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Joseph HAYDN (1732-1809)
Arias and Cantatas

Scena di Berenice Hob.XXIVa;10 [12:20]
Cantata composra per la Signora Banti in Antigono di Pietro Metastasio - Son pietosa, son bonina Hob.XXXIIb;1 [4:30]
Aria per La Circe, ossia L’isola incantata di Pasquale Anfossi e Gottlieb Naumann - Arianna a Naxos Hob XXVIb; 2 (orchestral version) [17:59]
Cantata: Solo e pensoso Hob.XXIVb: 20 [7:17]
Aria da Il Canzoniere di Francesco Petrarca (Sonetto XXVIII) Miseri noi, misera patria! Hob.XXIVa: 7 [10:41]
Arleen Augér (soprano)
Handel and Haydn Society/Christopher Hogwood
rec. Methuen Memorial Hall, Massachusetts, October 1988. DDD
AVIE AV 2066 [53.02]


Every time I hear a recording by Arleen Augér I can’t help but reflect what a tragic loss it was when she died in 1993 at the grievously premature age of 53. The head and shoulders portrait of her that graces the cover of this CD is particularly apposite for not only does it show her as a most attractive woman but it also suggests the grace, elegance and sophistication that is consistently in evidence on this fine CD.

Miss Augér was a splendid Haydn singer and stylist. I recall, for example, with particular pleasure her standout contribution to Simon Rattle’s EMI recording of Creation. Here, stylishly supported by Christopher Hogwood and his able period instrument band her performances delight from start to finish. There’s a great deal of very beautiful singing to savour but there’s also plenty of highly effective dramatic singing, especially in the recitatives.

The two biggest pieces are Scena di Berenice and the cantata Arianna a Naxos. In the former we are treated to a marvellous range of emotions and vocal tone colourings in the recitatives. Miss Augér conveys very effectively the wistful regret in the aria ‘Non partir, bell’idol mio’ and then is suitably fiery in the second aria, ‘Perché, se tanti siete’. However, it’s noticeable that even when she’s singing in full dramatic vein beauty of line is never sacrificed for histrionic effect.

Arianna a Naxos was never orchestrated by Haydn and the version presented here is a new edition based on a conflation of the arrangement published in Vienna long after Haydn’s death and another score, which is housed in the Library of Congress. It’s a substantial piece. In this present performance there are some passages of melting loveliness in the aria ‘Dove sei, mio bel tesoro’, where Miss Augér’s singing is full of grace mingled with pathos. She impresses equally with her urgently dramatic and very expressive account of the second recitative. The concluding aria begins most touchingly before she rises to the heights of virtuosity in the showy closing pages.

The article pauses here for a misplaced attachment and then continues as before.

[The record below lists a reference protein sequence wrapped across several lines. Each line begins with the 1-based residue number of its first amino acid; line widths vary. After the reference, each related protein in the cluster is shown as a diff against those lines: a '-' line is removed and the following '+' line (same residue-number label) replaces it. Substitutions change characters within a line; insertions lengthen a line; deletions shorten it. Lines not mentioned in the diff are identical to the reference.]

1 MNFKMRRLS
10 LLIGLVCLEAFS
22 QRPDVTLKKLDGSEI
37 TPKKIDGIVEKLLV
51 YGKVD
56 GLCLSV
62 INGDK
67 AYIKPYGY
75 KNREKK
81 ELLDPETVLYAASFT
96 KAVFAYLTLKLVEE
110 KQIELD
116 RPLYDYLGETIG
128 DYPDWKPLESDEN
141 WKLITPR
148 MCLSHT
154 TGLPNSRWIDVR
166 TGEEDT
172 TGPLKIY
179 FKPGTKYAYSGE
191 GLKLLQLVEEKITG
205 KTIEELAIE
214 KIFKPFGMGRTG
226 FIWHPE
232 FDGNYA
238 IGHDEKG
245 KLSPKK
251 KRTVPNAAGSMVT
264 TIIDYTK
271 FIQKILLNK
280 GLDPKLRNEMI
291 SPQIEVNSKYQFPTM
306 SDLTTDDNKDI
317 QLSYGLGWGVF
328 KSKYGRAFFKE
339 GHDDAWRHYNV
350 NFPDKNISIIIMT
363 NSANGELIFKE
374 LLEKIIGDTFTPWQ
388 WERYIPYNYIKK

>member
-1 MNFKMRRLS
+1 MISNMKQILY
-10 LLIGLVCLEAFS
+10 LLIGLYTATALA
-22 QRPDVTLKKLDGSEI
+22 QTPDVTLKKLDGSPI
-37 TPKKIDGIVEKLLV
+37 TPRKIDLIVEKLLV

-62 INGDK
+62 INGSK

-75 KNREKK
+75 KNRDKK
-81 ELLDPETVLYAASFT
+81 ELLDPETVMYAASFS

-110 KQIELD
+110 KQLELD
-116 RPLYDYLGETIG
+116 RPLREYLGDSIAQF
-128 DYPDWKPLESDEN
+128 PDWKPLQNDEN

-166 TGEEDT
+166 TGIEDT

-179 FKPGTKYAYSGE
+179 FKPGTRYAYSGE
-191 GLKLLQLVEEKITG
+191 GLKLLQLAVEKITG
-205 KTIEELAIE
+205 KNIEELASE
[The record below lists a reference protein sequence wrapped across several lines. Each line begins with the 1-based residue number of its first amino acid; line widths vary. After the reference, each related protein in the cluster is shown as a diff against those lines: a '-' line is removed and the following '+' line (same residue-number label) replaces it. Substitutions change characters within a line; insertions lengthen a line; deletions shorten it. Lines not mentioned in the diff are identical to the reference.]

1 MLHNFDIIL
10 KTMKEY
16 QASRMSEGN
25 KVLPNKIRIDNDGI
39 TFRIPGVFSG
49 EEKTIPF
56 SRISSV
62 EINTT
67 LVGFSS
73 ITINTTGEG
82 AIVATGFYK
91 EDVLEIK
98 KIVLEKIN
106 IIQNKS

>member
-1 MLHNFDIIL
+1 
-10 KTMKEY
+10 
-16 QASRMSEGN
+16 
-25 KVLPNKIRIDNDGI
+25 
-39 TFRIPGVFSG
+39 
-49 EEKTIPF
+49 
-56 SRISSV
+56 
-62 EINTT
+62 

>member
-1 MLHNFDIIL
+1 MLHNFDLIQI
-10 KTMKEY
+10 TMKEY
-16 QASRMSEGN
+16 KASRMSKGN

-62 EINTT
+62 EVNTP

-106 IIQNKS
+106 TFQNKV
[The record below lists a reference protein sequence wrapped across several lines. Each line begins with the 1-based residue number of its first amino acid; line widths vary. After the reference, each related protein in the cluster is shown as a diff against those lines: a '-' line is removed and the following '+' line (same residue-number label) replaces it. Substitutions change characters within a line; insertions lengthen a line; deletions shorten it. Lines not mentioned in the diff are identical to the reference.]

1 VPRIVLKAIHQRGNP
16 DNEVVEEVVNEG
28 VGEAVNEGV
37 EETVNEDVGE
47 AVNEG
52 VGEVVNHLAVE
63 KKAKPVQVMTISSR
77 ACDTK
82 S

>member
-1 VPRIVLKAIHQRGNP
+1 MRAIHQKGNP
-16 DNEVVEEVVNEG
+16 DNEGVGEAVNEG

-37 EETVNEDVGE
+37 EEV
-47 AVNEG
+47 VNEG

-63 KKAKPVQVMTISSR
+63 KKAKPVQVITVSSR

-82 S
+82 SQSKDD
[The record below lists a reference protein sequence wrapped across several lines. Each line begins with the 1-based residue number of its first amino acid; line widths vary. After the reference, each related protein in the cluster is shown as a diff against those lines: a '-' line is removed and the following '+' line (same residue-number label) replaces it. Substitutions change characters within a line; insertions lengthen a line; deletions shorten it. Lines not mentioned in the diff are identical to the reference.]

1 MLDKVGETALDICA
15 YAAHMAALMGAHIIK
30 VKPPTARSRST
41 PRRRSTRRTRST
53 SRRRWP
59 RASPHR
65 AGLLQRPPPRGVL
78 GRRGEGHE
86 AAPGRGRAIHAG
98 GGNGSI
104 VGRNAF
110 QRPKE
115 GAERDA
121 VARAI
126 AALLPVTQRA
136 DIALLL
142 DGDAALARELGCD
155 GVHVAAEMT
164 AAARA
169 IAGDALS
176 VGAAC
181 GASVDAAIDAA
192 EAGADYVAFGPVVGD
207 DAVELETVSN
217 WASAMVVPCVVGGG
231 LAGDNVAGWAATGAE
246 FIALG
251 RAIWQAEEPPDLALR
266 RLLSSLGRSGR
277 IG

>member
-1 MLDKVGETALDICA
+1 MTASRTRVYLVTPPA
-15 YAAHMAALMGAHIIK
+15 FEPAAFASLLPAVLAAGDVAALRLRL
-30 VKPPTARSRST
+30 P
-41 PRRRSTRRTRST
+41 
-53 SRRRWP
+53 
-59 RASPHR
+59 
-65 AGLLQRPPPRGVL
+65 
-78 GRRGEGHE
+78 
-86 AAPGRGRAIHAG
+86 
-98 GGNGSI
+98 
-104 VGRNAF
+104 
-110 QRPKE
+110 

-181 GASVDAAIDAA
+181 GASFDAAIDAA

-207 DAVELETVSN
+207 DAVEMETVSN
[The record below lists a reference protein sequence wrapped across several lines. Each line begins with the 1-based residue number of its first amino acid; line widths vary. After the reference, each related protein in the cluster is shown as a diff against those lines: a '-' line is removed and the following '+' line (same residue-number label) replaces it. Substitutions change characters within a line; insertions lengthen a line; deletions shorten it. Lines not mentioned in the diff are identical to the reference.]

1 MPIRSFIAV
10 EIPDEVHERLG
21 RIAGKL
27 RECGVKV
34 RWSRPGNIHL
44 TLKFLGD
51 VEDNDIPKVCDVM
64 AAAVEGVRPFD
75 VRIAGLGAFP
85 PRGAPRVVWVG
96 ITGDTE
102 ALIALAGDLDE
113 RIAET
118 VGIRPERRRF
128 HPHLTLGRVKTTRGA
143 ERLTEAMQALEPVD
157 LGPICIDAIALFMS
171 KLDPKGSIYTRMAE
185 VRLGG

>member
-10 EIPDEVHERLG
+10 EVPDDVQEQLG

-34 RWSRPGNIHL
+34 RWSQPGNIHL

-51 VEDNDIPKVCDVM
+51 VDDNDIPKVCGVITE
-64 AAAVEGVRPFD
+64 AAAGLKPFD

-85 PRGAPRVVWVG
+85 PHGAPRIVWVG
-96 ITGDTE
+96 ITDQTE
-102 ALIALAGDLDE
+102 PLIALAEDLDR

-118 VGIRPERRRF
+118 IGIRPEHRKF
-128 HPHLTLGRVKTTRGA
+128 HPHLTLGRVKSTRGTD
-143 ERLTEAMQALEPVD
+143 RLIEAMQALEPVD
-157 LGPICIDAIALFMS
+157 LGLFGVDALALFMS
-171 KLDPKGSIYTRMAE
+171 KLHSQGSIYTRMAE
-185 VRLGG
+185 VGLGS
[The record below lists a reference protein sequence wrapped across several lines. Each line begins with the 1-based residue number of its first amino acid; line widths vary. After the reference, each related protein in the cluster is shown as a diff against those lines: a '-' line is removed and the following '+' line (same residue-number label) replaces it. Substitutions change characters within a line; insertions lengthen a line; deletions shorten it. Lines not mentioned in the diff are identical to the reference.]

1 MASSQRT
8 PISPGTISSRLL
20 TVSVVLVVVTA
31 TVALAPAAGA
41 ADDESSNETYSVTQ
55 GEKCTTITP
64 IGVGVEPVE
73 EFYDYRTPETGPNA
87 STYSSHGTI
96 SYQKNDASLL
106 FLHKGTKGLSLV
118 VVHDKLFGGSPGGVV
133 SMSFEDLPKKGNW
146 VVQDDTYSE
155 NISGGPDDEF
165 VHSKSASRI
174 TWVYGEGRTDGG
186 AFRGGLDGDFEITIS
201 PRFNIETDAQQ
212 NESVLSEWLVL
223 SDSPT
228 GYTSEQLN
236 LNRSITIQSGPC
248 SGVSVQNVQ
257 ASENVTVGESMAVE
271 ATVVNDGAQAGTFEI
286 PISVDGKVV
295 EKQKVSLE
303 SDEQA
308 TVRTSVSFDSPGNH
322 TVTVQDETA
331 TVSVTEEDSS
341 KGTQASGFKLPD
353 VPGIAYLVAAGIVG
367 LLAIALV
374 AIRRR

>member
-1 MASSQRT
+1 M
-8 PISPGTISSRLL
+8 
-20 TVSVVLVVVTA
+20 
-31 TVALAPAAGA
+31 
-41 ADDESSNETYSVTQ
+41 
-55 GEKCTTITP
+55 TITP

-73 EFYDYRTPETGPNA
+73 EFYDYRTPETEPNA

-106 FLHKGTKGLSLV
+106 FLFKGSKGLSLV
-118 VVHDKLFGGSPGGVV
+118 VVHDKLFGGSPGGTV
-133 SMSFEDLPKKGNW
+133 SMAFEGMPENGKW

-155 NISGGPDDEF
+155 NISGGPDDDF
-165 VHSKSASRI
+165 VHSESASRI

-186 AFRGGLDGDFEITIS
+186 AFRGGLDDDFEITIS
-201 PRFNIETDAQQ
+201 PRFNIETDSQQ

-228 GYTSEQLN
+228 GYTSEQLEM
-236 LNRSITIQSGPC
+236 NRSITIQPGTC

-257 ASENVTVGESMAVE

The cantata Miseri noi, misera patria! appeared to have been lost until the 1950s. It’s a good piece, consisting of one recitative and one aria. The latter is particularly engaging. I love the way Miss Augér invests the words with meaning, rolling her Rs to great effect but without undue exaggeration. I also relished the luminous woodwind playing, which is typical of the very high standard of the orchestral contribution throughout. The fiery second stanza of the aria is dispatched thrillingly.

The remaining two pieces are less substantial but no less delectable. Son pietosa, son bonina is delightfully charming while Solo e pensoso, composed in 1798, the same year that Creation was first performed, is an affectingly pensive piece.

The support from Christopher Hogwood and his players is excellent at all times. The notes, jointly authored by Mr Hogwood and H.C. Robbins Landon are as authoritative as you’d expect and all the Italian texts and English translations are provided. But with due respect to everyone else connected with this enterprise it is for the singing that one should buy this disc. In the notes reference is made to Miss Augér’s "ravishing angelic voice". Hearing this exquisite recital, who would disagree?

John Quinn

See also reviews by Jonathan Woolf and Colin Clarke


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